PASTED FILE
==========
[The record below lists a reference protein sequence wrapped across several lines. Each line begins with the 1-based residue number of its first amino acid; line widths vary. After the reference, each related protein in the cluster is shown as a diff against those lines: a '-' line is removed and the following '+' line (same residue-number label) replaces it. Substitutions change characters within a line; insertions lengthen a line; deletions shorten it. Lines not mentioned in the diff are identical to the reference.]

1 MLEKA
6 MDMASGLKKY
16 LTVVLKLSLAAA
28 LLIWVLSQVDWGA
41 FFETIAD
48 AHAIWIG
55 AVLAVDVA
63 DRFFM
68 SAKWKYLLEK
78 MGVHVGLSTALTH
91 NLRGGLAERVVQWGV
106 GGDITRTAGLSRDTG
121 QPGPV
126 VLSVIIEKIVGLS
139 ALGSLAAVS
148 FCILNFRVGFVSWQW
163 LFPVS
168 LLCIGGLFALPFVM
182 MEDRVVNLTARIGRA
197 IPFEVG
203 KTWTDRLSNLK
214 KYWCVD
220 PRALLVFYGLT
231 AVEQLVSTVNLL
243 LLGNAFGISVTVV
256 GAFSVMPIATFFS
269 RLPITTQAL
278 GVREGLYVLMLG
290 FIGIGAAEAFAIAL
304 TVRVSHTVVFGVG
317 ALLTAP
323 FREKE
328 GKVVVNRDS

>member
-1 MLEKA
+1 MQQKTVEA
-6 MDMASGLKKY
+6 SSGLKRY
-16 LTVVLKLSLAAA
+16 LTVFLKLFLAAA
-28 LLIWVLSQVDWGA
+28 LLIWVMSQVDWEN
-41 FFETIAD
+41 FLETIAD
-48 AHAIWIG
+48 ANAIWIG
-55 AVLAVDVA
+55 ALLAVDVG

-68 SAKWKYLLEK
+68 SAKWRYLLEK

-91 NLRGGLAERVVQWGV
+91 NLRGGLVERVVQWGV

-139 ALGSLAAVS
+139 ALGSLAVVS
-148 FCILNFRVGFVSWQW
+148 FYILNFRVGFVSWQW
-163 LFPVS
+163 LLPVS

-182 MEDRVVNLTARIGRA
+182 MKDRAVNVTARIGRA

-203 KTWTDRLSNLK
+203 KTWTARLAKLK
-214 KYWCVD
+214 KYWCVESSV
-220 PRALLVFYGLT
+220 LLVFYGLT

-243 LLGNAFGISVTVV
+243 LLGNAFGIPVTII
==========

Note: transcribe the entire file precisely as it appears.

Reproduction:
[The record below lists a reference protein sequence wrapped across several lines. Each line begins with the 1-based residue number of its first amino acid; line widths vary. After the reference, each related protein in the cluster is shown as a diff against those lines: a '-' line is removed and the following '+' line (same residue-number label) replaces it. Substitutions change characters within a line; insertions lengthen a line; deletions shorten it. Lines not mentioned in the diff are identical to the reference.]

1 MLEKA
6 MDMASGLKKY
16 LTVVLKLSLAAA
28 LLIWVLSQVDWGA
41 FFETIAD
48 AHAIWIG
55 AVLAVDVA
63 DRFFM
68 SAKWKYLLEK
78 MGVHVGLSTALTH
91 NLRGGLAERVVQWGV
106 GGDITRTAGLSRDTG
121 QPGPV
126 VLSVIIEKIVGLS
139 ALGSLAAVS
148 FCILNFRVGFVSWQW
163 LFPVS
168 LLCIGGLFALPFVM
182 MEDRVVNLTARIGRA
197 IPFEVG
203 KTWTDRLSNLK
214 KYWCVD
220 PRALLVFYGLT
231 AVEQLVSTVNLL
243 LLGNAFGISVTVV
256 GAFSVMPIATFFS
269 RLPITTQAL
278 GVREGLYVLMLG
290 FIGIGAAEAFAIAL
304 TVRVSHTVVFGVG
317 ALLTAP
323 FREKE
328 GKVVVNRDS

>member
-1 MLEKA
+1 MQQKTVEA
-6 MDMASGLKKY
+6 SSGLKRY
-16 LTVVLKLSLAAA
+16 LTVFLKLFLAAA
-28 LLIWVLSQVDWGA
+28 LLIWVMSQVDWEN
-41 FFETIAD
+41 FLETIAD
-48 AHAIWIG
+48 ANAIWIG
-55 AVLAVDVA
+55 ALLAVDVG

-68 SAKWKYLLEK
+68 SAKWRYLLEK

-91 NLRGGLAERVVQWGV
+91 NLRGGLVERVVQWGV

-139 ALGSLAAVS
+139 ALGSLAVVS
-148 FCILNFRVGFVSWQW
+148 FYILNFRVGFVSWQW
-163 LFPVS
+163 LLPVS

-182 MEDRVVNLTARIGRA
+182 MKDRAVNVTARIGRA

-203 KTWTDRLSNLK
+203 KTWTARLAKLK
-214 KYWCVD
+214 KYWCVESSV
-220 PRALLVFYGLT
+220 LLVFYGLT

-243 LLGNAFGISVTVV
+243 LLGNAFGIPVTII